There is no question that the coronavirus pandemic has temporarily changed the way we do business. There has been a renewed focus on working from home, but that doesn’t mean the future design of our office spaces is any less important. We may even come to view these environments and our own state of wellbeing with a new-found appreciation, says Anil Madan, Marketing Communications Manager – Specification – at Armitage Shanks.
With this in mind, it’s important that designers and architects prioritise end-user wellbeing in the years ahead. When it comes to washrooms, there is some useful insight and data available that will allow these professionals to do just that.
The ‘Creating Better Washrooms’ whitepaper from Armitage Shanks is available as a free resource which is packed full of useful data to help with the design of these spaces. The study surveyed 2000 office workers and 400 commercial washroom designers from across Europe on a range of topics, including wellbeing, gender, sustainability, technology and social media. This data was then compared with global studies to outline how designers can deliver more effective and impactful spaces that meet the needs of end-users – now and in the future – in light of changing work-life patterns, demographics and technological innovation.
The report revealed that wellbeing is the number one social factor that designers think will impact washroom design over the next five years. It found that nine in 10 office washroom designers believe this space can have an impact on end-users’ wellbeing – a view that is shared by three-quarters of office workers themselves. 64% of office workers even said that workplace washrooms affect their general job satisfaction.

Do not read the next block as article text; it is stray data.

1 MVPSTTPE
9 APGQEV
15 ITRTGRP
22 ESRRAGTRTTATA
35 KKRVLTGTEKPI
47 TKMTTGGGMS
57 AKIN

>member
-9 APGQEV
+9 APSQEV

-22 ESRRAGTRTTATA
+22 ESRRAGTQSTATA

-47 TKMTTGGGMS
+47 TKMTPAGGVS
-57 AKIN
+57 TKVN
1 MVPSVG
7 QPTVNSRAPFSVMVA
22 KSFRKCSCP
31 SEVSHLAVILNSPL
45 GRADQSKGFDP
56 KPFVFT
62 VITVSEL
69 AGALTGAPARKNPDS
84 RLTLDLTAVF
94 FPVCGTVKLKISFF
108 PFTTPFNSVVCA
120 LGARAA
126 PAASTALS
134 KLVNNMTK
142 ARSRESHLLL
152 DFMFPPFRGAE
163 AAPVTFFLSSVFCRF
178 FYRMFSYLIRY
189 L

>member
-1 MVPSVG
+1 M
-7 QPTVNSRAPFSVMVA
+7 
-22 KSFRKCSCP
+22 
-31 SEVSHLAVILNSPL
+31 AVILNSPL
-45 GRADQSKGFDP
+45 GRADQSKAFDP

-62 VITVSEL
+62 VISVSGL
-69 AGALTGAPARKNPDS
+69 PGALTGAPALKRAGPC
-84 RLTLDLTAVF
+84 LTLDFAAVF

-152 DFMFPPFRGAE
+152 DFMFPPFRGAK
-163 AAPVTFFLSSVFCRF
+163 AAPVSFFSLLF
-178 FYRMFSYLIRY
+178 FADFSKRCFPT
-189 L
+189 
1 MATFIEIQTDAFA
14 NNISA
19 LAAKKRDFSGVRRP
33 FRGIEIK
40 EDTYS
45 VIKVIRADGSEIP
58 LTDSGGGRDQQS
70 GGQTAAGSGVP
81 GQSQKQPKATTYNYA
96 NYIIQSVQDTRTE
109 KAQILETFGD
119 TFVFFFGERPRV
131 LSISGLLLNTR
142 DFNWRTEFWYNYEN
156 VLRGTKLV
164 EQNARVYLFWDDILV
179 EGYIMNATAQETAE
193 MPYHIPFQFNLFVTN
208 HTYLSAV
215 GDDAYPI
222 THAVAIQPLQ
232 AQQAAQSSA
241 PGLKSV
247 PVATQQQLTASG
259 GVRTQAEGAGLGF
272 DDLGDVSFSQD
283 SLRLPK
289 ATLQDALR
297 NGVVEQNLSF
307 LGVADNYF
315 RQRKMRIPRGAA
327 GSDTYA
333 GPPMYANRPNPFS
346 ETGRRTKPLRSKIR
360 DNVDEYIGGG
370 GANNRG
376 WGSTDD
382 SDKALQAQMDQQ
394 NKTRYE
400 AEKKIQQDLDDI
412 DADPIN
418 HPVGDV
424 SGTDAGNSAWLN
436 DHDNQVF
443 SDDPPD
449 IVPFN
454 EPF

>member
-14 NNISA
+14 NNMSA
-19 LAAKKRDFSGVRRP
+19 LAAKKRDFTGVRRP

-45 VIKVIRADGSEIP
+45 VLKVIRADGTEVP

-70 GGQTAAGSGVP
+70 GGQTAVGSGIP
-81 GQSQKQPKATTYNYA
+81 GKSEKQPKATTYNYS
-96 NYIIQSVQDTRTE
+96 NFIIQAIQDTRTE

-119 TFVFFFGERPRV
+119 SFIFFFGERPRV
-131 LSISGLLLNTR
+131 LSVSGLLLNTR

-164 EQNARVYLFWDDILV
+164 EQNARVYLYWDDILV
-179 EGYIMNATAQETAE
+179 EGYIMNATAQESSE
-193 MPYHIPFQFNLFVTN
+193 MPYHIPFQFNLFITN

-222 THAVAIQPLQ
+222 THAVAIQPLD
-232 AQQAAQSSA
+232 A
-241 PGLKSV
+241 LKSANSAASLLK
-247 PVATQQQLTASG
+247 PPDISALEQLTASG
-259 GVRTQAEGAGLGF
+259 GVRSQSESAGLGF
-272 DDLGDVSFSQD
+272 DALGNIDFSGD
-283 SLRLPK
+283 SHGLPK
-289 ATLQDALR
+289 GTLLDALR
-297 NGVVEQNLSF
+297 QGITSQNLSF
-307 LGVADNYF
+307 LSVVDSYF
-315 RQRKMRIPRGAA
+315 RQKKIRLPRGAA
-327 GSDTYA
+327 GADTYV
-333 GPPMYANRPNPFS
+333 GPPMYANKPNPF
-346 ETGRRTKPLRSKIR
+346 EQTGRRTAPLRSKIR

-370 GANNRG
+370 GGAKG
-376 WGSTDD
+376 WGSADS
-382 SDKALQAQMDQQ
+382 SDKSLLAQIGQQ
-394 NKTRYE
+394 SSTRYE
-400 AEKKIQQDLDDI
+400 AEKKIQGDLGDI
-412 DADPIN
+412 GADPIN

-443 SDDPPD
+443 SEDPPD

The findings of the report demonstrate a strong link between commercial washrooms and employee health and wellbeing – an increasingly vital asset for organisations looking to attract and retain the best employees and improve their brand image.
However, in the UK, around 73% of designers agreed that washrooms are the most difficult rooms to design and plan in commercial projects. When comparing designers’ and end-users’ priorities, the study also found that, while there are broad similarities, end-users’ rate aspects such as privacy and space more highly than designers think. With these discrepancies and others in the report’s findings being known, it’s vital that these design professionals make the most of the insight available to them and create with the end-user in mind.
If you’re looking for something interesting to read, which will give you some cutting-edge insight into end-user requirements, download the full and free ‘Creating better washrooms’ report, by visiting the below website.